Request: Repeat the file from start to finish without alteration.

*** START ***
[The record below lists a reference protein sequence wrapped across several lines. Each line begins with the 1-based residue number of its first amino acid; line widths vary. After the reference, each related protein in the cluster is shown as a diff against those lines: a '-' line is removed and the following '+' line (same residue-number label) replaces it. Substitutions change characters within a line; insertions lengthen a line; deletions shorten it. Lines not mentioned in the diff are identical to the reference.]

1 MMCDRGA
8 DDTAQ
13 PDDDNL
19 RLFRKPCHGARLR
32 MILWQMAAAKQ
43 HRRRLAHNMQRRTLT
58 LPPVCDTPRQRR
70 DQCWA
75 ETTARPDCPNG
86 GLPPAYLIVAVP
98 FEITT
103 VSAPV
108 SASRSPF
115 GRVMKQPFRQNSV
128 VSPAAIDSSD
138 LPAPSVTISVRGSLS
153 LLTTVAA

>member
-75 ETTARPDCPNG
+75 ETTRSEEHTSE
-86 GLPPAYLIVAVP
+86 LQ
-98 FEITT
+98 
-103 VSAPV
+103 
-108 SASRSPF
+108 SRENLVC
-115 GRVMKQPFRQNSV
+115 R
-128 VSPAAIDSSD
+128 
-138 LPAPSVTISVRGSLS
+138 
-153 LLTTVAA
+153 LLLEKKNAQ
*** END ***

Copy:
[The record below lists a reference protein sequence wrapped across several lines. Each line begins with the 1-based residue number of its first amino acid; line widths vary. After the reference, each related protein in the cluster is shown as a diff against those lines: a '-' line is removed and the following '+' line (same residue-number label) replaces it. Substitutions change characters within a line; insertions lengthen a line; deletions shorten it. Lines not mentioned in the diff are identical to the reference.]

1 MMCDRGA
8 DDTAQ
13 PDDDNL
19 RLFRKPCHGARLR
32 MILWQMAAAKQ
43 HRRRLAHNMQRRTLT
58 LPPVCDTPRQRR
70 DQCWA
75 ETTARPDCPNG
86 GLPPAYLIVAVP
98 FEITT
103 VSAPV
108 SASRSPF
115 GRVMKQPFRQNSV
128 VSPAAIDSSD
138 LPAPSVTISVRGSLS
153 LLTTVAA

>member
-75 ETTARPDCPNG
+75 ETTRSEEHTSE
-86 GLPPAYLIVAVP
+86 LQ
-98 FEITT
+98 
-103 VSAPV
+103 
-108 SASRSPF
+108 SRENLVC
-115 GRVMKQPFRQNSV
+115 R
-128 VSPAAIDSSD
+128 
-138 LPAPSVTISVRGSLS
+138 
-153 LLTTVAA
+153 LLLEKKNAQ